Named after the iconic wedge-shaped Flatiron Building, this commercial neighborhood is also home to tall apartment buildings and office high-rises.
Residents and tourists frequent the hip bars, stalls at Italian food emporium Eataly and eclectic food trucks along Fifth Avenue. Madison Square Park is a focal point. It is known for its seasonal art installations, holiday events and the long line at the original Shake Shack.
The designation “Flatiron District” dates from around 1985 – real estate agents needed an appealing name to call the area in their ads.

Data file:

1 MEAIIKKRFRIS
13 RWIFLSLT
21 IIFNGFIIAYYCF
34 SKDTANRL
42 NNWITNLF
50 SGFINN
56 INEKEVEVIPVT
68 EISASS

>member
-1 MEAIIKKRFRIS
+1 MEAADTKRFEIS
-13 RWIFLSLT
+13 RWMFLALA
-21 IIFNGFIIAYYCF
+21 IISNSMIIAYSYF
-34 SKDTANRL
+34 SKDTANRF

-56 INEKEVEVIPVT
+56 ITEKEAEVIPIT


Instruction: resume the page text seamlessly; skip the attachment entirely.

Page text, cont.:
Before that time it was called the Toy District. The Toy Center buildings at 23rd Street and Broadway date from this period, and the annual American International Toy Fair took place there beginning in 1903, except for 1945. When much of this business moved outside the U.S., the area began to be referred to as the Photo District.
Many publishers as well as advertising agencies, and the number of computer / Web-related start-up companies moved in the area caused it to be considered part of “Silicon Alley” or “Multimedia Gulch”, along with TriBeCa and SoHo in late 2000’s onward.